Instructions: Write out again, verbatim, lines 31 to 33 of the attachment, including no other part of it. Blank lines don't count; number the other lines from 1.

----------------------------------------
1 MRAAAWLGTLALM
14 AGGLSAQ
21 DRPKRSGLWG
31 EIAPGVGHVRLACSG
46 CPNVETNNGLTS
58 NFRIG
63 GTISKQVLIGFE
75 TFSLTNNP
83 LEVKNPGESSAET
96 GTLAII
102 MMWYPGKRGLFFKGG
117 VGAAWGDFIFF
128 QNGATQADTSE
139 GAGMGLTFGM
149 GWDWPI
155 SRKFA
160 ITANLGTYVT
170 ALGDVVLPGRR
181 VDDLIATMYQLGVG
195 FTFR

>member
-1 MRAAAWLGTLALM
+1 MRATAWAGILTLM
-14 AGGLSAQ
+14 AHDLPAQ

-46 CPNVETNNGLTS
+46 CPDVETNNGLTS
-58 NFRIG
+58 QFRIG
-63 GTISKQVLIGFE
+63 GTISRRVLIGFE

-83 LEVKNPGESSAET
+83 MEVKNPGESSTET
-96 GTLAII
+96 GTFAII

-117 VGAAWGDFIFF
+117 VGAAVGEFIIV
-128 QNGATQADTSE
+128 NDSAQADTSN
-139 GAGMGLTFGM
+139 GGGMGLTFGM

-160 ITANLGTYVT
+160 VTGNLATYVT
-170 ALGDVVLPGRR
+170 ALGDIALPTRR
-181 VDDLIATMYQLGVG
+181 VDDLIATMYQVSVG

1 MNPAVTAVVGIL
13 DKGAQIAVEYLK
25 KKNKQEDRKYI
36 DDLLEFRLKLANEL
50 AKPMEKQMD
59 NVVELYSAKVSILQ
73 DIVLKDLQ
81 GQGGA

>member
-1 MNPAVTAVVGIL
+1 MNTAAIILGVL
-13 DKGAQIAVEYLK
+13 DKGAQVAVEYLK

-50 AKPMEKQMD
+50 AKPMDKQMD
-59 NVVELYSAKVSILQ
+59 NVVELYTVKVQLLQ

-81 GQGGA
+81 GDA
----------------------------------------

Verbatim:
+63 GTISRRVLIGFE

-83 LEVKNPGESSAET
+83 MEVKNPGESSTET